Fisher et al. (1984) reported a consistent deleterious effect of a low-quality protein on vitamin B6 status in rats. Certain feed antagonists, bioavailability of B6 in feed, and nutrients other than protein influence the B6 requirement. Niacin and riboflavin are needed for interconversions of different forms of vitamin B6, with an excess of thiamin reported to produce vitamin B6 deficiency in rats (LeKlem, 1991).
Most feedstuffs are good sources of vitamin B6. In general, muscle, liver, vegetables, whole grain, cereals and their by-products and nuts are among the best sources. The bioavalibility of vitamin B6 in soybean meal is 65 percent and in corn it varies from 45 to 56 percent (McDowell and Ward, 2008). The vitamin B6 present in cereal grains is concentrated mainly in bran; the rest contains only small amounts. The richest source is royal jelly produced by bees (5,000 µg per kg or 2,273 µg per lb). Most vitamin B6 in animal products is in the form of pyridoxal and pyridoxamine phosphates. In plants and seeds the usual form is pyridoxol (McDowell, 2000). The principal source of vitamin B6 to ruminants is that obtained by microbial synthesis in the rumen.
The level of vitamin B6 contained in all feeds is affected by processing and subsequent storage. Of the several forms, pyridoxine is far more stable than either pyridoxal or pyridoxamine. Therefore, the processing losses of vitamin B6 tend to be highly variable (9% to 40%), with plant-derived foods (which mostly contain pyridoxine) losing little if any of the vitamin, and animal products (mostly pyridoxal and pyridoxamine) losing large quantities. Vitamin B6 loss during cooking, processing, refining and storage has been reported to be as high as 70% (Shideler, 1983) or in the range of 0 to 40% (Birdsall, 1975). Losses may be caused by heat, light, and various agents that can promote oxidation. Two-hour sunlight exposure may destroy half of the vitamin B6 in milk. Blanching of rehydrated lima beans resulted in a loss of 20% of the vitamin B6, but, more significant, the availability of the vitamin was reduced almost 50% (Ekanayake and Nelson, 1990). Irradiation as a potential method for microbial control of poultry feed results in a loss of 15% vitamin B6 potency (Lesson and Marcotte, 1993).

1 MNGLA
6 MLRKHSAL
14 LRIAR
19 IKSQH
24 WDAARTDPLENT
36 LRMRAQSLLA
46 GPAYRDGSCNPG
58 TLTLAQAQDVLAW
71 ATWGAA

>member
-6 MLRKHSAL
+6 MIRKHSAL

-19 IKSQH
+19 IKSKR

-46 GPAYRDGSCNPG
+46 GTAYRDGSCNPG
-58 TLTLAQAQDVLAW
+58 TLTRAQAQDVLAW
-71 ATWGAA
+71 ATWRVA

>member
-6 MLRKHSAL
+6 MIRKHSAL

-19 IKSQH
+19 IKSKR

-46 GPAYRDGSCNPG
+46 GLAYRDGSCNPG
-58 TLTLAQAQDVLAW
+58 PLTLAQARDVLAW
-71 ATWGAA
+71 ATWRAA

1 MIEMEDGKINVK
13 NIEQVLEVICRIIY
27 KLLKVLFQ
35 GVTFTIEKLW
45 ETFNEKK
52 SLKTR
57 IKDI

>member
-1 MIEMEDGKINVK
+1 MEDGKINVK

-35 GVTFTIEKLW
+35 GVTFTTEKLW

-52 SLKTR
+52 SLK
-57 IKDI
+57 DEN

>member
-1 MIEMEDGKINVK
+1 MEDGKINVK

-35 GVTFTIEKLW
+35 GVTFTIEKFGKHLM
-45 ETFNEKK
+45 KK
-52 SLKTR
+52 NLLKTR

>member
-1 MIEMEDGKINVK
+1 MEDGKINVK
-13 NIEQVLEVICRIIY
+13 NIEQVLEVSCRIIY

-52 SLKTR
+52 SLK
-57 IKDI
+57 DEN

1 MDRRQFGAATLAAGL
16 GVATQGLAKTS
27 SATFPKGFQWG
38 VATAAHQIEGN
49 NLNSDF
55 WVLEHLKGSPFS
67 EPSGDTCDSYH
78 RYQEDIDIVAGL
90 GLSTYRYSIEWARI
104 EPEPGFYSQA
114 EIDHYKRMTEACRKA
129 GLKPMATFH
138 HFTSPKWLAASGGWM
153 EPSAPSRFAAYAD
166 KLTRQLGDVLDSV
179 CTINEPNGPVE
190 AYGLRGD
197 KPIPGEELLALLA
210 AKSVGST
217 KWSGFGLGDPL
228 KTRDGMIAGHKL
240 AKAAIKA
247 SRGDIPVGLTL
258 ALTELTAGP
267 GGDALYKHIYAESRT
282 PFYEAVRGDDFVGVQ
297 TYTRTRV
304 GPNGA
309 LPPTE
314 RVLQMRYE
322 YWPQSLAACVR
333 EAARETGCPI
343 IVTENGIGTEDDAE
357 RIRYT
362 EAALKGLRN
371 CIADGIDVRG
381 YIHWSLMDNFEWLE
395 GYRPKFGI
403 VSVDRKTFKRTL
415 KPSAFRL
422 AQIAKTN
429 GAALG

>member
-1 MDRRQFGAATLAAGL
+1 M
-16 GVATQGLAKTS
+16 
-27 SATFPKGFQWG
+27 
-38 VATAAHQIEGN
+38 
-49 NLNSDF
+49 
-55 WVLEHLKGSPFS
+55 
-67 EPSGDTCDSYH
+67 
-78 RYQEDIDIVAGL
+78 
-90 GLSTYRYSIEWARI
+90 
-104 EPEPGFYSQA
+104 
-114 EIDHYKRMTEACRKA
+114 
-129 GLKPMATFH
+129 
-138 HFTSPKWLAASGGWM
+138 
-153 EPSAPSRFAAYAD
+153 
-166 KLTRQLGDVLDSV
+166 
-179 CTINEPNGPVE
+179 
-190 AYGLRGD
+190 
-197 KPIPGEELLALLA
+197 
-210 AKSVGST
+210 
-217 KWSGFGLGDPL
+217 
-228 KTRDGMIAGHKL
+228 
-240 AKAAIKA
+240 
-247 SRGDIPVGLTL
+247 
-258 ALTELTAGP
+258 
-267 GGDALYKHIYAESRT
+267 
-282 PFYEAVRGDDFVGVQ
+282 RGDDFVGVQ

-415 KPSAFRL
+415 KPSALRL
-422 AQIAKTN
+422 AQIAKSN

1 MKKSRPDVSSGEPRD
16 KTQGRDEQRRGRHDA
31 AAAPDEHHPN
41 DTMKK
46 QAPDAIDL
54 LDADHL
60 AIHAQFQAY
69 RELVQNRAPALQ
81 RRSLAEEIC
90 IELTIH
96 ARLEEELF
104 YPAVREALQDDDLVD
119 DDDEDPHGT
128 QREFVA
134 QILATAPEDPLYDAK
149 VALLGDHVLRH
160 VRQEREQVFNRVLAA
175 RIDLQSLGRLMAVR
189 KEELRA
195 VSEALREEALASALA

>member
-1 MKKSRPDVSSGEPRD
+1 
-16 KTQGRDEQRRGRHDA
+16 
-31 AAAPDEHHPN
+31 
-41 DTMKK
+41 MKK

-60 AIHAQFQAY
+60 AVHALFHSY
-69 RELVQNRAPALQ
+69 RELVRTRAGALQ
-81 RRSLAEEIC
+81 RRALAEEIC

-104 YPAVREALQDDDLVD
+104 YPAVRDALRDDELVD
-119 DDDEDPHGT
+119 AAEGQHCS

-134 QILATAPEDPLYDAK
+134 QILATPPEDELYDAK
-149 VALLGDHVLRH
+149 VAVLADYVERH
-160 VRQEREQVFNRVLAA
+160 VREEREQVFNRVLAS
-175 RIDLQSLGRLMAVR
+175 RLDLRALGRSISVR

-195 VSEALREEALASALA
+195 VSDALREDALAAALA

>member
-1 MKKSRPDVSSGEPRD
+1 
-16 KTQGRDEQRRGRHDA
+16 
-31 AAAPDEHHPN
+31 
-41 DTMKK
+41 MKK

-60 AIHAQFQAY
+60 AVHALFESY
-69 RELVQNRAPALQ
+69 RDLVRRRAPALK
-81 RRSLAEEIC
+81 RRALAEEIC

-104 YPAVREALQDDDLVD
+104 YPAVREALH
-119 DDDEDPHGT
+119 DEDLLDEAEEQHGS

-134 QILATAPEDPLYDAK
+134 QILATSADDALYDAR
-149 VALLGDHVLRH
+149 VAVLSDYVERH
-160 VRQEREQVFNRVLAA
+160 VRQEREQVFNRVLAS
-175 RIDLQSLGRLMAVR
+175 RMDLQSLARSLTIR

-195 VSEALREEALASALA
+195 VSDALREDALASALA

Pyridoxing-5’-beta-D-glucoside (PNG), a conjugated form of vitamin B6, had been shown to be abundant in various plant-derived foods (McCormick, 2006). This form of B6 may account for up to 50% of the total vitamin B6 content of oilseeds such as soybeans and sunflower seeds. The utilization of dietary PNG relative to pyridoxine has been shown to be 30% in rats and 50% in humans (Gregory, 1989). The glycosylated PNG can quantitatively alter the metabolism of pyridoxine in vivo. Hence, it partially impairs the metabolic utilization of co-ingested non-glycosylated forms of vitamin B6 (Nakano and Gregory, 1995; Nakano et al., 1997).
Commercially, vitamin B6 is available as crystalline pyridoxine hydrochloride and various dilutions. Pyridoxine hydrochloride contains 82.3% vitamin B6 activity. Dry premixes are used in feeds, while the crystalline product is used in parenteral and oral pharmaceuticals as well as in feeds.